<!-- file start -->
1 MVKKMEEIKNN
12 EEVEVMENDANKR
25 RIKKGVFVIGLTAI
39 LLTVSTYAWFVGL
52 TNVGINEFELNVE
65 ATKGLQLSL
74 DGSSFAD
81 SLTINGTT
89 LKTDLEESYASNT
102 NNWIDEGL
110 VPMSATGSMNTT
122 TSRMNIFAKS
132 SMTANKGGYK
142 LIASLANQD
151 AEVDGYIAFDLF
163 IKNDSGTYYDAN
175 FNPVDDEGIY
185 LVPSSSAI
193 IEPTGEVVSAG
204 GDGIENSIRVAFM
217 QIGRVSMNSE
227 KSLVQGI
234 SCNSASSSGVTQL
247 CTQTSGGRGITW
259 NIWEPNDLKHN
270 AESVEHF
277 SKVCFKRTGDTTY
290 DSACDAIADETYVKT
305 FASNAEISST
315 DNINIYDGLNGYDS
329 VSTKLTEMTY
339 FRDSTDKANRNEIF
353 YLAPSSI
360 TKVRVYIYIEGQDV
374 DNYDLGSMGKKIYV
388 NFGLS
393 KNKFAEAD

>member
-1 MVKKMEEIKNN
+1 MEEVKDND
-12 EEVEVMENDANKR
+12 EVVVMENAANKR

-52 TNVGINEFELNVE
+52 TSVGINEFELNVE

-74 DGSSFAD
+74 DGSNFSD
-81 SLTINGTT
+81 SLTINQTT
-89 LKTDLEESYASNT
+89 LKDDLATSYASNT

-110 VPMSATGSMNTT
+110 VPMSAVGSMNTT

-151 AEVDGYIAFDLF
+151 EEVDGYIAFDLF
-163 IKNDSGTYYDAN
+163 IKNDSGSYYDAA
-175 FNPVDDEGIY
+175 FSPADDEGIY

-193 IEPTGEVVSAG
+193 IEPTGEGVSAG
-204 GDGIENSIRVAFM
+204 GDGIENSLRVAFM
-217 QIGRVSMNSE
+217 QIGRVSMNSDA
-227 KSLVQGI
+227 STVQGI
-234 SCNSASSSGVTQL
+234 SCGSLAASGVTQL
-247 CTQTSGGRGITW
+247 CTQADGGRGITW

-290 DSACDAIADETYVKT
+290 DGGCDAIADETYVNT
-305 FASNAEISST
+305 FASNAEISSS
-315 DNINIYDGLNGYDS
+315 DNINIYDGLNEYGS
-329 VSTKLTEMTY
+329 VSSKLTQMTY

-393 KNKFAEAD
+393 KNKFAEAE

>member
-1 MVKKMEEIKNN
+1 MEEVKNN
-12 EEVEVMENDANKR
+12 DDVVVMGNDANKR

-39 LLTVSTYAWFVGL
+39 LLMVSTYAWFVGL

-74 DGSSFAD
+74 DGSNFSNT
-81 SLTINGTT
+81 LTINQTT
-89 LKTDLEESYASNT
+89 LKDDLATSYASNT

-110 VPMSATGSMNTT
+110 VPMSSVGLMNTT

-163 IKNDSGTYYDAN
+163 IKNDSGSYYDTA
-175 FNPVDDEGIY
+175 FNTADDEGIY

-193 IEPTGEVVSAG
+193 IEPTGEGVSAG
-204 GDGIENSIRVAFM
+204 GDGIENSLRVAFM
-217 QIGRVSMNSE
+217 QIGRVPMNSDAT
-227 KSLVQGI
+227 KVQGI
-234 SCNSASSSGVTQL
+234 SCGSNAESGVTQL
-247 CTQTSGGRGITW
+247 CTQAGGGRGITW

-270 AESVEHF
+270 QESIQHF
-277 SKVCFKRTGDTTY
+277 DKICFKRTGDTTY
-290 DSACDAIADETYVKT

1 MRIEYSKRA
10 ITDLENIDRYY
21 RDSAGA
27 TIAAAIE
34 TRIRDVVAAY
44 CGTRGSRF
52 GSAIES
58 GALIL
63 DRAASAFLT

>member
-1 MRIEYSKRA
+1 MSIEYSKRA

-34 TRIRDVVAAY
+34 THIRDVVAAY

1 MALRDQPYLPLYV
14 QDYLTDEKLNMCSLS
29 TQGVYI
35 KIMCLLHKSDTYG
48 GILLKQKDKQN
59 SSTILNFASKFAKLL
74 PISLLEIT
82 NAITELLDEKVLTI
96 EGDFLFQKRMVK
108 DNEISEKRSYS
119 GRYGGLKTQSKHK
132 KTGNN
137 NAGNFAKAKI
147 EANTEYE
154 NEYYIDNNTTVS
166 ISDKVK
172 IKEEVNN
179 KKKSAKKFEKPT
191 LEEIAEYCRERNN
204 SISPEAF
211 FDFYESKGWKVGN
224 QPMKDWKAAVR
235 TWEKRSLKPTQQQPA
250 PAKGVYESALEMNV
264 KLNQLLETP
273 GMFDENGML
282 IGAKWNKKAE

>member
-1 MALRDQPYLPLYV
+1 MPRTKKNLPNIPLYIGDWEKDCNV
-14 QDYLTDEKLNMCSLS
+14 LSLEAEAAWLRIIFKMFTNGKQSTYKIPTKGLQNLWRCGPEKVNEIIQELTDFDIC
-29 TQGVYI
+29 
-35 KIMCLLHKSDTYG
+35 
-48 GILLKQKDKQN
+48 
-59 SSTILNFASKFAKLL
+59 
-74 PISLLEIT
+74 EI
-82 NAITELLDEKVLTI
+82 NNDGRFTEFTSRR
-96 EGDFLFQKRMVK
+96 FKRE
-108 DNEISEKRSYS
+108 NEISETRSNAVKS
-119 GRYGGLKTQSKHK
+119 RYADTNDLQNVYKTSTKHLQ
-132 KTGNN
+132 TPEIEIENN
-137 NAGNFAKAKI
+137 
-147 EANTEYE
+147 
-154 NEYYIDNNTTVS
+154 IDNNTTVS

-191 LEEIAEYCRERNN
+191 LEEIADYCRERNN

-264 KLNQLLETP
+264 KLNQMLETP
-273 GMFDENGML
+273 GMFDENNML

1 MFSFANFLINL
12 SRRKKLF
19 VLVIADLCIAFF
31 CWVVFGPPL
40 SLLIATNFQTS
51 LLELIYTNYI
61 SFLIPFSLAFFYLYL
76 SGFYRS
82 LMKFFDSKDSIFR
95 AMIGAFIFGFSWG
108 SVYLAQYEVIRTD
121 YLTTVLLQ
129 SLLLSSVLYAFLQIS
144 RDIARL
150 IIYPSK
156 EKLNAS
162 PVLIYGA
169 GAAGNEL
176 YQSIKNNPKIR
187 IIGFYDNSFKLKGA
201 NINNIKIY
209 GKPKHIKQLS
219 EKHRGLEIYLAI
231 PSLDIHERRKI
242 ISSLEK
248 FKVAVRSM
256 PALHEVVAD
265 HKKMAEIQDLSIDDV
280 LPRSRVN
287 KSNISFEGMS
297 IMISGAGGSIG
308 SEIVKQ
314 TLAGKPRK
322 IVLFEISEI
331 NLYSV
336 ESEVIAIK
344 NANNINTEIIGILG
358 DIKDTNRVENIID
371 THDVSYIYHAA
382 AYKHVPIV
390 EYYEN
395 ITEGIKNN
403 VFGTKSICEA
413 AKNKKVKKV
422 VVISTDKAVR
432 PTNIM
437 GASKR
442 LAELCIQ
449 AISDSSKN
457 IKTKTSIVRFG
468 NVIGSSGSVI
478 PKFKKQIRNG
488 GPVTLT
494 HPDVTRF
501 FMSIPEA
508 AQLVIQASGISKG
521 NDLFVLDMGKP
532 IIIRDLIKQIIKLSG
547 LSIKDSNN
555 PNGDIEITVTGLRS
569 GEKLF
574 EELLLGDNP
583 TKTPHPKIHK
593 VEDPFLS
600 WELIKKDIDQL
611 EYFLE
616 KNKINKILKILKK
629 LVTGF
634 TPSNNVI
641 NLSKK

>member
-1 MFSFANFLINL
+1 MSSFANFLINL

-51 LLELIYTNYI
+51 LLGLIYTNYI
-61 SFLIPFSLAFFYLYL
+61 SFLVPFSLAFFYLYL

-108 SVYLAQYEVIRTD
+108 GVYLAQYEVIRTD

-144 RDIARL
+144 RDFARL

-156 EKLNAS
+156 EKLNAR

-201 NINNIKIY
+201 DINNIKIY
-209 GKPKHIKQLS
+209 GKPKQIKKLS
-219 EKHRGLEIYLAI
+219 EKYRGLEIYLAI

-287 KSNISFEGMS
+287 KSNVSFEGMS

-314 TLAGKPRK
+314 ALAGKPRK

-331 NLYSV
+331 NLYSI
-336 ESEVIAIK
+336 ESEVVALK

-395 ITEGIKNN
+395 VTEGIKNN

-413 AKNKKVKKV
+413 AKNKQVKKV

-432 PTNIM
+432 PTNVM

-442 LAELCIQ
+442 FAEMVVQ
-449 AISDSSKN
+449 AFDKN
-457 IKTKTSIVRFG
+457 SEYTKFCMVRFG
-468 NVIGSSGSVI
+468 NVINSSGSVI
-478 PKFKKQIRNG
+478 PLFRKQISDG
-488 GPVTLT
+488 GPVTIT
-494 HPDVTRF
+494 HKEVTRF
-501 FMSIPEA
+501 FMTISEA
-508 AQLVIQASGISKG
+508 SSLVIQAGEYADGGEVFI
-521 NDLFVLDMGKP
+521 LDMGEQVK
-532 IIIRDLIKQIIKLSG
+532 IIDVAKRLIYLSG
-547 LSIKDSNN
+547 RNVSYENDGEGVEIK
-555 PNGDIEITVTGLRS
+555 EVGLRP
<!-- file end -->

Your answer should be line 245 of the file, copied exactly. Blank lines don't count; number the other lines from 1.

468 NVIGSSGSVI